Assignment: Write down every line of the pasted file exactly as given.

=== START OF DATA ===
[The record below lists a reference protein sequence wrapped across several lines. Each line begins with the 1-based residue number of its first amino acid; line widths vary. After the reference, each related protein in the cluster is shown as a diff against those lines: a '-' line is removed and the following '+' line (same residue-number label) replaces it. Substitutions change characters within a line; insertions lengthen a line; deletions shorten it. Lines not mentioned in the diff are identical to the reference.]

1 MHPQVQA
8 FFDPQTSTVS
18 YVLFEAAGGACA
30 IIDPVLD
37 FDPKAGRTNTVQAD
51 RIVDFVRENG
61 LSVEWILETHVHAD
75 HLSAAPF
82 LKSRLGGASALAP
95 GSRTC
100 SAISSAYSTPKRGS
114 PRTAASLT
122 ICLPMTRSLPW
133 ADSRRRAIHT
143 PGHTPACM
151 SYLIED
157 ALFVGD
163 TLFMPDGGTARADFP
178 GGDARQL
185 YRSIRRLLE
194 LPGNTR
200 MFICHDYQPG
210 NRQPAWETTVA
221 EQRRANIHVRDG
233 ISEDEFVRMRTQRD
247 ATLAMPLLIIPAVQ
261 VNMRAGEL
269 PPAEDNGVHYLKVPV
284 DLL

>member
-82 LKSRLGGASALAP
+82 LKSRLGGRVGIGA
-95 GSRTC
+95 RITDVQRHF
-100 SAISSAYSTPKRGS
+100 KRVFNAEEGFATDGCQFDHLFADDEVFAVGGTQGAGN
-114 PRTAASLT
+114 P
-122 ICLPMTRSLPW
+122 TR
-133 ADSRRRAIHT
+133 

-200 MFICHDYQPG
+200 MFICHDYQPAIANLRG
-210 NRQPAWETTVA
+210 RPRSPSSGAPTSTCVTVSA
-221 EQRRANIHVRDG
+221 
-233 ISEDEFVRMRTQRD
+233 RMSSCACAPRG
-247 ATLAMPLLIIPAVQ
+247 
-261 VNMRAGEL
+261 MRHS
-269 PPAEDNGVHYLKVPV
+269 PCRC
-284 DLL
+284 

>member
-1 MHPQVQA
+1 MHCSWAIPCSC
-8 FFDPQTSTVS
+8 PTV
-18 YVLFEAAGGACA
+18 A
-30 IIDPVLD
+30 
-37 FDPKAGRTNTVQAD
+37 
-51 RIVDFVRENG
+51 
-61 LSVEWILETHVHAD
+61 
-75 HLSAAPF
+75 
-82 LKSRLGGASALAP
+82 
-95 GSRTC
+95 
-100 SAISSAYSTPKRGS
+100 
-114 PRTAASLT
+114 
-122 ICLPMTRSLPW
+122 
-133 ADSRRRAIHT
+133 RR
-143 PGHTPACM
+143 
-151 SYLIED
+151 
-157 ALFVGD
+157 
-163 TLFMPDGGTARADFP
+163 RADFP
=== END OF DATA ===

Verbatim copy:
[The record below lists a reference protein sequence wrapped across several lines. Each line begins with the 1-based residue number of its first amino acid; line widths vary. After the reference, each related protein in the cluster is shown as a diff against those lines: a '-' line is removed and the following '+' line (same residue-number label) replaces it. Substitutions change characters within a line; insertions lengthen a line; deletions shorten it. Lines not mentioned in the diff are identical to the reference.]

1 MHPQVQA
8 FFDPQTSTVS
18 YVLFEAAGGACA
30 IIDPVLD
37 FDPKAGRTNTVQAD
51 RIVDFVRENG
61 LSVEWILETHVHAD
75 HLSAAPF
82 LKSRLGGASALAP
95 GSRTC
100 SAISSAYSTPKRGS
114 PRTAASLT
122 ICLPMTRSLPW
133 ADSRRRAIHT
143 PGHTPACM
151 SYLIED
157 ALFVGD
163 TLFMPDGGTARADFP
178 GGDARQL
185 YRSIRRLLE
194 LPGNTR
200 MFICHDYQPG
210 NRQPAWETTVA
221 EQRRANIHVRDG
233 ISEDEFVRMRTQRD
247 ATLAMPLLIIPAVQ
261 VNMRAGEL
269 PPAEDNGVHYLKVPV
284 DLL

>member
-82 LKSRLGGASALAP
+82 LKSRLGGRVGIGA
-95 GSRTC
+95 RITDVQRHF
-100 SAISSAYSTPKRGS
+100 KRVFNAEEGFATDGCQFDHLFADDEVFAVGGTQGAGN
-114 PRTAASLT
+114 P
-122 ICLPMTRSLPW
+122 TR
-133 ADSRRRAIHT
+133 

-200 MFICHDYQPG
+200 MFICHDYQPAIANLRG
-210 NRQPAWETTVA
+210 RPRSPSSGAPTSTCVTVSA
-221 EQRRANIHVRDG
+221 
-233 ISEDEFVRMRTQRD
+233 RMSSCACAPRG
-247 ATLAMPLLIIPAVQ
+247 
-261 VNMRAGEL
+261 MRHS
-269 PPAEDNGVHYLKVPV
+269 PCRC
-284 DLL
+284 

>member
-1 MHPQVQA
+1 MHCSWAIPCSC
-8 FFDPQTSTVS
+8 PTV
-18 YVLFEAAGGACA
+18 A
-30 IIDPVLD
+30 
-37 FDPKAGRTNTVQAD
+37 
-51 RIVDFVRENG
+51 
-61 LSVEWILETHVHAD
+61 
-75 HLSAAPF
+75 
-82 LKSRLGGASALAP
+82 
-95 GSRTC
+95 
-100 SAISSAYSTPKRGS
+100 
-114 PRTAASLT
+114 
-122 ICLPMTRSLPW
+122 
-133 ADSRRRAIHT
+133 RR
-143 PGHTPACM
+143 
-151 SYLIED
+151 
-157 ALFVGD
+157 
-163 TLFMPDGGTARADFP
+163 RADFP